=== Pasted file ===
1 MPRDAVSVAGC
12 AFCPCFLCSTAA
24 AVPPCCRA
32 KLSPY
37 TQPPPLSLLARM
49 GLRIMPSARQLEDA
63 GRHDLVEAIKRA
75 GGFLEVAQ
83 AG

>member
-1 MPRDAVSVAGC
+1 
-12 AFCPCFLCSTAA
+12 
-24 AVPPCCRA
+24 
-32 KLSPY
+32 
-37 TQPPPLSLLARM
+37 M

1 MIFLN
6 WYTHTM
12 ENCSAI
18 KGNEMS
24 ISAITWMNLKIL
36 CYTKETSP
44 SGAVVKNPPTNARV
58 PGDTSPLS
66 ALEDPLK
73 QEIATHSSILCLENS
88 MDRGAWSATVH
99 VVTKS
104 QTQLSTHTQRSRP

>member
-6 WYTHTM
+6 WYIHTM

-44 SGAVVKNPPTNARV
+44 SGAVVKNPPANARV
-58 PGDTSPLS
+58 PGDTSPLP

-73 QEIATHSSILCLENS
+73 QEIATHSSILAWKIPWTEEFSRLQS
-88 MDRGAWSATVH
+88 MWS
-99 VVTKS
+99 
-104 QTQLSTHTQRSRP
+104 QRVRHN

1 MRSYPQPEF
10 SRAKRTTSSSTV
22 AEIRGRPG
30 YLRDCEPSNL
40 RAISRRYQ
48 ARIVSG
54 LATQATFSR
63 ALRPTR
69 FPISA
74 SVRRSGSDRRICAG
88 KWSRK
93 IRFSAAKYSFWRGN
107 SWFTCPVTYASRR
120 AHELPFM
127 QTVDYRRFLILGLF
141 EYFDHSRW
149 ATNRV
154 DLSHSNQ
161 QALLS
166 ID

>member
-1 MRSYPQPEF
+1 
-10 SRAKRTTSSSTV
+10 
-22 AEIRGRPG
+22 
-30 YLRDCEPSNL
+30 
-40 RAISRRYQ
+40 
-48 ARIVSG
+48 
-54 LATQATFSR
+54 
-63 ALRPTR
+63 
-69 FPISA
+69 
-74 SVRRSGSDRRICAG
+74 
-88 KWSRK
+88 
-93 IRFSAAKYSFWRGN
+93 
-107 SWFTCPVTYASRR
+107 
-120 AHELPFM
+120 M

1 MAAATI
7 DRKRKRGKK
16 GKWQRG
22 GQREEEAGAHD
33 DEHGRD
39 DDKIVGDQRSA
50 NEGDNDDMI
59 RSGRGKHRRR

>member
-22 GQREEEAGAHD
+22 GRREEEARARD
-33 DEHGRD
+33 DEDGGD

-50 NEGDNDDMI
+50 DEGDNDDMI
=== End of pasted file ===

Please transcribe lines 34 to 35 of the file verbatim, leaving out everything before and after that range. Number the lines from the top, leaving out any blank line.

>member
-6 WYTHTM